"Well, I suppose you are right," said Mara, "but being Mara I always have to be sneaking around in the shadows, talking in riddles and half-truths. It is such hard work always trying to think of the best things to say and do. I just...I think it would be easier to be something else. And the worst part: my disciples are now talking of non-duality, peace, social justice, is so frustrating being Mara. I think it would be much better if you took my disciples. Maybe we could switch for a while? You could be Mara and I could try being Buddha?"

At this request Ananda's heart really began to pound. He knew that his master had just said he owed Mara a debt and he also knew how profound his master's compassion truly was. He had seen him give to others when he had almost nothing. He was terrified that he would now become the disciple of Mara and the Buddha would become a demon king. No worse thought was imaginable.

The Buddha thought. He sipped his tea. And then he spoke: "Mara, do you think it is just frustrating being Mara? Being the Buddha is, doubly frustrating, I guarantee. You think you have trouble with your disciples? Mine put words in my mouth and write them into "sutras" that I have never said. I teach them about non-attachment to material things and what do they do? They build stupas and erect shrines in my name! They even build enormous statues of me out of gold just to pray to even though I have told them time and time again that I am not a god. And they sell trinkets in temples with my words blazed upon them. It is an absolute pain. But I do not give up being Buddha because that is what I am."

Mara sighed and vanished into the shadows. Ananda felt slightly relieved but continued to worry that one day Mara would get what he ultimately wanted.

Mara is Sanskrit for delusion, for the things we fear most and things that block our way to personal enlightenment. Mara is the demons that keep us from seeing the light at the end of the tunnel, the monsters in the labyrinth, the fears that drive us to insomnia.

It is human nature to avert our minds from the things that frighten us or, in my case, stresses us out. For me, inviting Mara to tea is a frequent affair, but it is one I like to keep short. As a conflict resolution major, we are taught to know ourselves, what our triggers are, what we are feeling and why.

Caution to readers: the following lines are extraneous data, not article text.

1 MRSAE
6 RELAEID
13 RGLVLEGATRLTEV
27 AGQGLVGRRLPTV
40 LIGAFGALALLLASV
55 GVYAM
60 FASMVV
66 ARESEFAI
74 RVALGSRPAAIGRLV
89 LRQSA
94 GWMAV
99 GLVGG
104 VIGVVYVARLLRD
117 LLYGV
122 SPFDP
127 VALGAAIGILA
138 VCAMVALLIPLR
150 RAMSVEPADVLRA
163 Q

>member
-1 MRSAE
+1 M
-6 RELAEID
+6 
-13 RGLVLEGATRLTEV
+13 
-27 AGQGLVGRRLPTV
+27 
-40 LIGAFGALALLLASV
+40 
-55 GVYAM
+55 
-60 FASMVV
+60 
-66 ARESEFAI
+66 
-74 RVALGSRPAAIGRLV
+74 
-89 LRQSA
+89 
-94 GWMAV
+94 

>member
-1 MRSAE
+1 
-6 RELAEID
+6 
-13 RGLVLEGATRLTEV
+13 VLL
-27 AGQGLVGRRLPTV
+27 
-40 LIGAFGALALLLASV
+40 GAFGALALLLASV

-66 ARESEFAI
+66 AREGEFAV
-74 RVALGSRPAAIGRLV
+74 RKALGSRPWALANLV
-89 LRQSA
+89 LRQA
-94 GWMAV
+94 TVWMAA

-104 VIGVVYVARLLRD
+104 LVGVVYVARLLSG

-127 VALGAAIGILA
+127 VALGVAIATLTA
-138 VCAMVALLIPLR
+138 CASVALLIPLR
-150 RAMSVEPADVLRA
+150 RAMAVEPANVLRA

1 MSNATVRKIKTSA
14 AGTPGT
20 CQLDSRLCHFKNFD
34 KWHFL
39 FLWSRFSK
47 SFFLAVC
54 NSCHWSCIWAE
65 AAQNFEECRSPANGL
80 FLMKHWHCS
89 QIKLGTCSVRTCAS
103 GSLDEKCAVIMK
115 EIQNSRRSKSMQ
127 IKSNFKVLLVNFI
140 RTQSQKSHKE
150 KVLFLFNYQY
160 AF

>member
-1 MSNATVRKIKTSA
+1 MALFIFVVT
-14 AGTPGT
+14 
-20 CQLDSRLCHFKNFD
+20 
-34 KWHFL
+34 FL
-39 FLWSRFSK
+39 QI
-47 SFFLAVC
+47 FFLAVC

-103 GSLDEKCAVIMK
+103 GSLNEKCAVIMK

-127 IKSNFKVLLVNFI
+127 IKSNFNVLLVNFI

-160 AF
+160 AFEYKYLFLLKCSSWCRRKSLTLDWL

Does that mean that the men and women of this discipline are calm and collected every hour of the day? No, it doesn’t. Mara is just as scary and intimidating, but I believe we can name our personal Mara much easier. 

So, if I invited Mara to tea (and maybe offer it this recipe as well), what would it reflect back to me across the table? Mara would reflect doubt in my abilities, uncertainty in my future, isolation from friends and family, loneliness from busy life I lead, lack of motivation, the frustrations of my health, my hunger, the stress of being in college… I could go on.

Naming Mara is half the battle, but it is a crucial step to getting to where you want to be. Mara will come and go, but you are the constant variable in the equation. As long as I remember that, all the current fears, stresses, and frustrations will pass.

In the mean time, as I’m all about comfort these days, this recipe took me back to those days when I was home sick and Campbell’s canned SpaghettiO’s were always in the pantry where I could reach.

So for those dealing with finals and graduation and other stressful things, I wish you all the luck in the world. Just take it one step at a time and, before you know it, it will be one less thing to fret about. And as for this recipe, anything with meatballs is the quintessence of comfort in my book.

Saucy Spaghetti Q’s and More-Than-Meatballs

For the meatballs
1 lb. Ground beef
1 c. Frozen petite peas, thawed
1/2 White onion, finely diced
1 Large egg
1 tsp. Dijon mustard
1/2 tsp. Crushed garlic

1 tbsp. Olive oil, for the skillet
1/3 – 1/2 c. water, for the skillet

For the Sauce
1 15 oz can Tomato sauce
1/2 Red onion, coarsely chopped
7 Baby Bella mushrooms, thinly sliced
1 Zucchini, quartered and thinly slices
Salt and pepper, to taste
Red pepper flakes, optional

For the Spaghetti Q’s
1 c. or more of Quinoa, cooked in your method of choice (typically the water-quinoa ratio is 2:1, but check the box for instructions anyway)

Combine the ingredients for the More-Than-Meatballs (excluding the oil and water) in a large bowl until thoroughly combined.
Add the oil and water in a large pot or deep skillet over medium heat.
Make the meatballs into whatever size you wish (I wanted particularly small ones, so I used the 1/4 c. measuring cup and split that into two meatballs), and place them into the pot or skillet.
Let the meatballs cook for about five minutes, then add the ingredients for the sauce.
Cover and cook on medium to low heat for thirty minutes. (During this time, you can cook the quinoa if you haven’t done so already.)
Once all of the parts of the meal are ready, place in the desired helping of quinoa at the bottom of each bowl and top with meatballs and sauce.
Garnish with your choice of cheese and/or sour cream (I used ricotta and it was delicious!).

Serves 4.

1 comment:

  1. Hi Morri,

    So sorry you're having a difficult time - sounds like the story about Mara and the Buddha helped though. It is so difficult to be young! Do you know of Jon Kabat-Zinn? He has several wonderful books, my favorite is 'Wherever You Go, There You Are', which has short chapters on trust, generosity, concentration and many different kinds of simple practices around mindfulness. I often dip into this book when I feel down, challedged by life, or just need some inspiration.

    Love your recipe, especially over quinoa.

    Hang in there girl...